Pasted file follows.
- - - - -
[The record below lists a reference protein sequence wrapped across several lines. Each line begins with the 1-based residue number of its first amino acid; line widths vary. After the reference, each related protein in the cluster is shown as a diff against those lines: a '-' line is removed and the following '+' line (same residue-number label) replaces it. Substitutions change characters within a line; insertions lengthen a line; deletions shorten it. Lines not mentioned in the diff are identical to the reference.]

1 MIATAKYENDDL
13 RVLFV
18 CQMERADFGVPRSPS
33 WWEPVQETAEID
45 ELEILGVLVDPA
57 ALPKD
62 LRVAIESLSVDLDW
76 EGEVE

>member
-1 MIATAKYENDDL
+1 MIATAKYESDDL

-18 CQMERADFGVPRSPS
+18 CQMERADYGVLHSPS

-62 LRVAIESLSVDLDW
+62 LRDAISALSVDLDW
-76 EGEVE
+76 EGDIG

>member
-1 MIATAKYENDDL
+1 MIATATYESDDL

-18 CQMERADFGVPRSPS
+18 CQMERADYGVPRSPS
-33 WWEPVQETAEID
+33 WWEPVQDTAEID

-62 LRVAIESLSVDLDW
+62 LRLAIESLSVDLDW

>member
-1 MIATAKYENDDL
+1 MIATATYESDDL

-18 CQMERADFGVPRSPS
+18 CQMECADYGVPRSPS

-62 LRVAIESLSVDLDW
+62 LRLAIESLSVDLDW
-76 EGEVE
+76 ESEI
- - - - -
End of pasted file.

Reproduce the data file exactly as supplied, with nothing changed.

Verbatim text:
[The record below lists a reference protein sequence wrapped across several lines. Each line begins with the 1-based residue number of its first amino acid; line widths vary. After the reference, each related protein in the cluster is shown as a diff against those lines: a '-' line is removed and the following '+' line (same residue-number label) replaces it. Substitutions change characters within a line; insertions lengthen a line; deletions shorten it. Lines not mentioned in the diff are identical to the reference.]

1 MIATAKYENDDL
13 RVLFV
18 CQMERADFGVPRSPS
33 WWEPVQETAEID
45 ELEILGVLVDPA
57 ALPKD
62 LRVAIESLSVDLDW
76 EGEVE

>member
-1 MIATAKYENDDL
+1 MIATAKYESDDL

-18 CQMERADFGVPRSPS
+18 CQMERADYGVLHSPS

-62 LRVAIESLSVDLDW
+62 LRDAISALSVDLDW
-76 EGEVE
+76 EGDIG

>member
-1 MIATAKYENDDL
+1 MIATATYESDDL

-18 CQMERADFGVPRSPS
+18 CQMERADYGVPRSPS
-33 WWEPVQETAEID
+33 WWEPVQDTAEID

-62 LRVAIESLSVDLDW
+62 LRLAIESLSVDLDW

>member
-1 MIATAKYENDDL
+1 MIATATYESDDL

-18 CQMERADFGVPRSPS
+18 CQMECADYGVPRSPS

-62 LRVAIESLSVDLDW
+62 LRLAIESLSVDLDW
-76 EGEVE
+76 ESEI